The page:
A couple of weeks before his term ended, there was an accident. When Sam went out to investigate it, he found something that should have never been possible: another living human being.

That plot twist was the least surprising of them all in this film. I only wish I could discuss the rest without giving away spoilers!

While I did figure out one of the plot twists ahead of time, there were so many more that I didn’t see coming. This is the sort of film I recommend to everyone from hardcore science fiction fans to people who brand new to this genre and hesitant to give it a try. It truly had something for everyone.

What plot twists in films, books, or TV shows did you never see coming?

Dystopian Novels Everyone Should Read

 

Over the course of the next few weeks I will be participating occassionally in the Scifi Month challenge that was created by the bloggers at One More.

Click on the link in that last sentence for more information or to sign up yourself. There is still time to pick a few of their prompts and join in if you’re interested.

Today’s prompt was Future Imperfect. That is we’re supposed to pick something related to dystopian or utopian stories. Therefore, I’ll be talking about some dystopias that everyone who enjoys science fiction should read.

The Lathe of Heaven by Ursula K. Le Guin book cover. Photo shows a mountain and some scrub brush.

The Lathe of Heaven by Ursula K. Le Guin

Why everyone should read it: What could be more frightening than living in a world that was forever altered every time a specific person had a vivid dream? I don’t know about all of you, but my nightmares would be pretty scary if they came true.

Nineteen Eighty-Four by George Orwell book cover. Image is of an eye peering down a hole.

Nineteen Eighty-Four by George Orwell

Why everyone should read it: I try to avoid politics on this site, but this book’s message about totalitarianism is just as relevant now as it was when it was first published.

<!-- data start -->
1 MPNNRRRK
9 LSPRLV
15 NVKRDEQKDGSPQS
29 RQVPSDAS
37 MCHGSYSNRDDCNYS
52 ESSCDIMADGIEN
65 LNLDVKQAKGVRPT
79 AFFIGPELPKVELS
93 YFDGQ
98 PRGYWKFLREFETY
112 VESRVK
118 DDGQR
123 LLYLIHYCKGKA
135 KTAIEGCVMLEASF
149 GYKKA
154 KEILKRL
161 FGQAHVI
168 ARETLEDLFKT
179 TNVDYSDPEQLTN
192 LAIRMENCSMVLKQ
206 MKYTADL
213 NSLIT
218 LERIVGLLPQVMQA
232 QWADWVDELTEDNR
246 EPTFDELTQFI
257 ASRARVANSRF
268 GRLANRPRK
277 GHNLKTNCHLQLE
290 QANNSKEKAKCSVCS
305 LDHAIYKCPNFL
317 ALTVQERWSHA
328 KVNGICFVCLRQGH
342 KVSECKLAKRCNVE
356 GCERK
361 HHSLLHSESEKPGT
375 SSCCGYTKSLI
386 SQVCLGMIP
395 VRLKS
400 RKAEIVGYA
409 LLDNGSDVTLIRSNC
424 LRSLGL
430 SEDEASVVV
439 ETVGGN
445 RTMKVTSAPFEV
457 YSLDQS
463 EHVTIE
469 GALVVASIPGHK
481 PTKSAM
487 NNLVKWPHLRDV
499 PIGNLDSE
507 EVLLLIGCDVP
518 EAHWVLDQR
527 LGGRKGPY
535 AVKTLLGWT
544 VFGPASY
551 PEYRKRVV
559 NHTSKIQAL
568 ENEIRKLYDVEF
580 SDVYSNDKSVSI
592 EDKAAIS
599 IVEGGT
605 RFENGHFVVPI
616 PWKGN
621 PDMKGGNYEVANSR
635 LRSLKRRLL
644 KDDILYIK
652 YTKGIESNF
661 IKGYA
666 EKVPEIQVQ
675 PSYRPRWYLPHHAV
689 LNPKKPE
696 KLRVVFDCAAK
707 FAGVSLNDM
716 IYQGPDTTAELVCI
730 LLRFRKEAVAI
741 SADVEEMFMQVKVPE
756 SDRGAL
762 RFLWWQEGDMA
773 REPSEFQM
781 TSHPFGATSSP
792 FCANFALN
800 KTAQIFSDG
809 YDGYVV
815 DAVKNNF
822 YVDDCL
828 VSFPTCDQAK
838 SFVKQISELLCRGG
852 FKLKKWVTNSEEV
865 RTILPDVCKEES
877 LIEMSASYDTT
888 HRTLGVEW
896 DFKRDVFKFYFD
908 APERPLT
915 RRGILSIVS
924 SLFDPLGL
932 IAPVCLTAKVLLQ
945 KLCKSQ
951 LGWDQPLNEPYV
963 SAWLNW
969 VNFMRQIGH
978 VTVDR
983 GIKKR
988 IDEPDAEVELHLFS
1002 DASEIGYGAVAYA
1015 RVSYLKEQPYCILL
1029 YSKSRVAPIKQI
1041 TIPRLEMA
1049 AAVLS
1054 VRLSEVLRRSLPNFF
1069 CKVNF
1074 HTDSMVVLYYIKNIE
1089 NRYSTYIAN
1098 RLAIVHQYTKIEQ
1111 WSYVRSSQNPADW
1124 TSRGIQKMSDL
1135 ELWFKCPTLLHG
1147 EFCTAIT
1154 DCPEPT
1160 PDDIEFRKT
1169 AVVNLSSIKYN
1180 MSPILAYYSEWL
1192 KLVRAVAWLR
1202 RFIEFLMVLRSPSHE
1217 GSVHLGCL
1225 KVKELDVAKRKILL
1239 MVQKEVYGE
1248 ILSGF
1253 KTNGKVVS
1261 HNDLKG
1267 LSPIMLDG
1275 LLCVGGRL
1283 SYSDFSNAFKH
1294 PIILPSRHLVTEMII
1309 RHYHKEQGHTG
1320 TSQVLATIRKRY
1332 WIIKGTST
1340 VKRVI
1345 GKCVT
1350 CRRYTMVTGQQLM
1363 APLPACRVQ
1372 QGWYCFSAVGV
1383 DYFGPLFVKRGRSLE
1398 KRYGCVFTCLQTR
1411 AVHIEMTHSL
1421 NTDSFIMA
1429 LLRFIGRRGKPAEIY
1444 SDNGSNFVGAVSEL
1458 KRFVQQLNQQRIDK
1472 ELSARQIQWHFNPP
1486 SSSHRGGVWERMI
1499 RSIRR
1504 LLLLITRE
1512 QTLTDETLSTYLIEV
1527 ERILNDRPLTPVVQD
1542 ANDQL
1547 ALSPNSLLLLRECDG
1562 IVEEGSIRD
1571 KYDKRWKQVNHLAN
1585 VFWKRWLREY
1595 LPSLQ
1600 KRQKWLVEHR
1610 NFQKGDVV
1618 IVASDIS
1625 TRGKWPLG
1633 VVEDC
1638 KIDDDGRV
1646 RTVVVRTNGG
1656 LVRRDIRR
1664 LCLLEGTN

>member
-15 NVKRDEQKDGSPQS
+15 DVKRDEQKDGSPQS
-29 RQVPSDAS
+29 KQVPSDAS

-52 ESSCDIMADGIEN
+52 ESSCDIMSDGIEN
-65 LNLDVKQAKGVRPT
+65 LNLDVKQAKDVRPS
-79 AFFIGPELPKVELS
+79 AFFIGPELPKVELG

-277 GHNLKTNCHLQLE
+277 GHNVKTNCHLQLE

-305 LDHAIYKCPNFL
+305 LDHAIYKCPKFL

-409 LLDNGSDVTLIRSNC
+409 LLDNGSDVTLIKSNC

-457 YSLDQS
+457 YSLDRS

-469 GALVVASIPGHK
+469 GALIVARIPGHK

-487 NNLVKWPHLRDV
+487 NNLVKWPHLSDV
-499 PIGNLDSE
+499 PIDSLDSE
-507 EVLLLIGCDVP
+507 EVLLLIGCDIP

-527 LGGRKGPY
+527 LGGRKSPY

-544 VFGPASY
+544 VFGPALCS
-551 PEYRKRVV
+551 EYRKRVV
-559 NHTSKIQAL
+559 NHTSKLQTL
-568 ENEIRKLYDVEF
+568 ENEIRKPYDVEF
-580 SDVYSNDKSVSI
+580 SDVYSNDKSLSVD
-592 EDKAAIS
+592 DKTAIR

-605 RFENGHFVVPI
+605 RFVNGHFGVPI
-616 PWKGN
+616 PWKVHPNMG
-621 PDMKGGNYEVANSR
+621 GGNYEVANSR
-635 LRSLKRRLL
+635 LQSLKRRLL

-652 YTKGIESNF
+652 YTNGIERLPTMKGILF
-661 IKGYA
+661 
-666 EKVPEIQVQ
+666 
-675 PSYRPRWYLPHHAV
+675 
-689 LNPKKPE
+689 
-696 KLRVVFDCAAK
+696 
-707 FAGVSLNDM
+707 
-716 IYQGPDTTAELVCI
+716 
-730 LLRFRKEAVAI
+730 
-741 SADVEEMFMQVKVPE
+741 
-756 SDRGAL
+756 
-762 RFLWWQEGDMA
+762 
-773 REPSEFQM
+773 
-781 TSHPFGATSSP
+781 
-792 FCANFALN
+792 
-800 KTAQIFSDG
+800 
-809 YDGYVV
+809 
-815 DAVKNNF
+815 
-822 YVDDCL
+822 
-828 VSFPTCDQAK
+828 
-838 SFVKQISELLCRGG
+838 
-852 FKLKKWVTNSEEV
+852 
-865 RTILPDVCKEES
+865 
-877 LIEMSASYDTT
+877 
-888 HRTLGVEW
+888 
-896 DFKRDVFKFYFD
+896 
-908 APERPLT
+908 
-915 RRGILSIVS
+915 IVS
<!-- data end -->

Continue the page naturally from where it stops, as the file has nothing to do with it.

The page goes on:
The Chrysalids by John Wyndham book cover.

The Chrysalids by John Wyndham

Why everyone should read it: If you don’t fear nuclear war yet, this book might make you change your mind about it. The plot is set generations after a nuclear war. Radiation continues to kill people, though, and society’s response to it has changed all sorts of things about the ways in which people live.

Oryx and Crake by Margaret Atwood book cover. Image is of a woman's face and a flower.

Oryx and Crake by Margaret Atwood

Why everyone should read it: Bioengineering is fascinating. The other interesting thing about this book is how few characters it had. Nearly every human on earth had died from a plague when the events of it happened. Many of the animals and plants that humans had tweaked in some way were still alive, so it was like getting to know humanity without meeting many people at all.

The Book of Dave by Will Self book cover. Image on cover is of an etching of a car.

The Book of Dave by Will Self

Why everyone should read it: It’s set five hundred years from now and has amazing plot twists. I first read it at a time in my life when I wasn’t very happy for reasons that seemed almost impossible to fix. Reading about what the future might be like – as dark as that future was –  somehow made me feel better. This book also had some thought-provoking things to say about how we interpret old texts and why it’s so important to take the cultures they came from into context before deciding to base our lives around them.